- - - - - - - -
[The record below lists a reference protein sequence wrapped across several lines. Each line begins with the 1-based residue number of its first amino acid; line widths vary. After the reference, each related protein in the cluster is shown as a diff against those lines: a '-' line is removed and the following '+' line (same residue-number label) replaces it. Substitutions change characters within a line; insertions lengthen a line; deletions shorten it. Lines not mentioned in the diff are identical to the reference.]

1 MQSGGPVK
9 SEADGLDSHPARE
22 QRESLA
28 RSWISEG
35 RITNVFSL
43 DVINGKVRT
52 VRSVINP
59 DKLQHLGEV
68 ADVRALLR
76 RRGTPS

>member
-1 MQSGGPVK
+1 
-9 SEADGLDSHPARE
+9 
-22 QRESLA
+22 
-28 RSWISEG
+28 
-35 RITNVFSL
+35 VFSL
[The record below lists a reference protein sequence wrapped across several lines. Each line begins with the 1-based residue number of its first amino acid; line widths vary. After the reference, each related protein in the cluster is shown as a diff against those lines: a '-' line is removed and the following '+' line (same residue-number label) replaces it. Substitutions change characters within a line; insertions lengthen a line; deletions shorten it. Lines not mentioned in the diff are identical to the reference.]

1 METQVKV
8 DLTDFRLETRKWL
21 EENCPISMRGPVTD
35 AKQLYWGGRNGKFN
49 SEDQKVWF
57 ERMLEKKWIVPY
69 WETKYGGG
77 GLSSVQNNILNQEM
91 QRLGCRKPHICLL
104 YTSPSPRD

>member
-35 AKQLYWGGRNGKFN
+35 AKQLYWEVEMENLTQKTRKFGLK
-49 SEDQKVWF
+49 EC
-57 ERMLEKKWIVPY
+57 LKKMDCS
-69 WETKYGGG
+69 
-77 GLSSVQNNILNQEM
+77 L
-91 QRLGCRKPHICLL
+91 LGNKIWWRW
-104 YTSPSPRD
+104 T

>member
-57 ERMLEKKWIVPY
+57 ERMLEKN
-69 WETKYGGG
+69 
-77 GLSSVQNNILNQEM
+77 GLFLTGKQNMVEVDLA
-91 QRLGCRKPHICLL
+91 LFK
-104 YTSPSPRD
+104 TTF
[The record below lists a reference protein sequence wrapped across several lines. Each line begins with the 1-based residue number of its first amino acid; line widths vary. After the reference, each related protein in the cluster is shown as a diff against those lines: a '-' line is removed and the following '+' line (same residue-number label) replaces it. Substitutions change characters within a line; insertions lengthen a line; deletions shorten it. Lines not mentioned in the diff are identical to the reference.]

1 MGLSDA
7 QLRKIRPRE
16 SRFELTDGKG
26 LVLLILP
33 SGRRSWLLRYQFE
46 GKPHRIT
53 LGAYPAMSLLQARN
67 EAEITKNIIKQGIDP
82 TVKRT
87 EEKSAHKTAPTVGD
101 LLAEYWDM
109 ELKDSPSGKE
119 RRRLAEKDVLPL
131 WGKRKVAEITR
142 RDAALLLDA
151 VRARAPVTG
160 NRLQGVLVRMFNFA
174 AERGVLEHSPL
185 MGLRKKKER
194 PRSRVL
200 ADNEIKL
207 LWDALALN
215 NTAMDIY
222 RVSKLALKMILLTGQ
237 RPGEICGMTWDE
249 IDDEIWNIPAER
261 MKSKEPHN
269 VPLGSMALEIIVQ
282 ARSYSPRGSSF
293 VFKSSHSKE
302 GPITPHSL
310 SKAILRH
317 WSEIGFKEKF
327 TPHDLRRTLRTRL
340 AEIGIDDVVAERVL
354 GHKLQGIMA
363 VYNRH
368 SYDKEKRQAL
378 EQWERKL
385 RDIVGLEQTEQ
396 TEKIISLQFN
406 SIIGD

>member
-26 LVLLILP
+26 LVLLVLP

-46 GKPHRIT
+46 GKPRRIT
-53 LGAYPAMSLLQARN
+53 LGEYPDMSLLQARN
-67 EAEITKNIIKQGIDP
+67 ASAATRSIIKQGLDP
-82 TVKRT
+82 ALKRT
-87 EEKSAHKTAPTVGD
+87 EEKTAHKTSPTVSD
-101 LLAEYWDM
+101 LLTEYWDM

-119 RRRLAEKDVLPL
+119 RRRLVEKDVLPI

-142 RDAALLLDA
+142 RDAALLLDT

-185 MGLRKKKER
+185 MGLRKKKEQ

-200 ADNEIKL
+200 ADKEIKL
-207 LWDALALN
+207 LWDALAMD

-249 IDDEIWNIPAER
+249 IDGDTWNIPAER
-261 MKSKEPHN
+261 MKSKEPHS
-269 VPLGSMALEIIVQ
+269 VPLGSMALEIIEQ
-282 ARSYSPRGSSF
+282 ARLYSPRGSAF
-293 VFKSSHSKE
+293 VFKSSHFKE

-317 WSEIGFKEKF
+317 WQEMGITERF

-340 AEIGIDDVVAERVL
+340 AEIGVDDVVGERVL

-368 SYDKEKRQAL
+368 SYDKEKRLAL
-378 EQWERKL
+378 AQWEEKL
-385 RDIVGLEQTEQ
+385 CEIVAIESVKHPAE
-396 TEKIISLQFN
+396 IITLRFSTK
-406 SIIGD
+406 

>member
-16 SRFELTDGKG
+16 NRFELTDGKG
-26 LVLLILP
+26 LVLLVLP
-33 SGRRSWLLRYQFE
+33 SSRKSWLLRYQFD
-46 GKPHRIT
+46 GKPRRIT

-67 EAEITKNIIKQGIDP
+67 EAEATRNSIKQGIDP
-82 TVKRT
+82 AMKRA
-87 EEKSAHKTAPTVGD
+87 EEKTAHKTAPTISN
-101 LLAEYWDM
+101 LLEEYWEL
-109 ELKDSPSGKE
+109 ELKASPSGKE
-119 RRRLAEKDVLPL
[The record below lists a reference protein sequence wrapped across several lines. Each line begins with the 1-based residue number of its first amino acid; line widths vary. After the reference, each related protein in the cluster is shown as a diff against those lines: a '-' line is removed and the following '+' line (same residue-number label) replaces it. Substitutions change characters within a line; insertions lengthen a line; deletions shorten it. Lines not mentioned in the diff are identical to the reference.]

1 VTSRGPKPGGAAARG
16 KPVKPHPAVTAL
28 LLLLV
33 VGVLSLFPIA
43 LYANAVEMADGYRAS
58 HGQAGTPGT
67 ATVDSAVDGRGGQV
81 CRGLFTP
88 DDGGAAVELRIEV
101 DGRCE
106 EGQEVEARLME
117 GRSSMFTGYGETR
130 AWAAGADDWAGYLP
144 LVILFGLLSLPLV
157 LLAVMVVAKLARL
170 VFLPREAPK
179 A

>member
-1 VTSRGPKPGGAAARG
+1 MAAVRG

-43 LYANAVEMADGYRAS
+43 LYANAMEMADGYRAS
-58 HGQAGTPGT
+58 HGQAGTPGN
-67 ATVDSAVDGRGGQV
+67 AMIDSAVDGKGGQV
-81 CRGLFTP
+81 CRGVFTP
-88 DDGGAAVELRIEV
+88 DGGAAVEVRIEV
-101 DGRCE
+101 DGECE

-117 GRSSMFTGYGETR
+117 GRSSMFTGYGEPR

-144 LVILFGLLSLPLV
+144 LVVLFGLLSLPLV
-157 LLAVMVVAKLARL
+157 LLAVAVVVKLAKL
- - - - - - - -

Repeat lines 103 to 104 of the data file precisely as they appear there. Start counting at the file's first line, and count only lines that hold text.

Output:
>member
-26 LVLLILP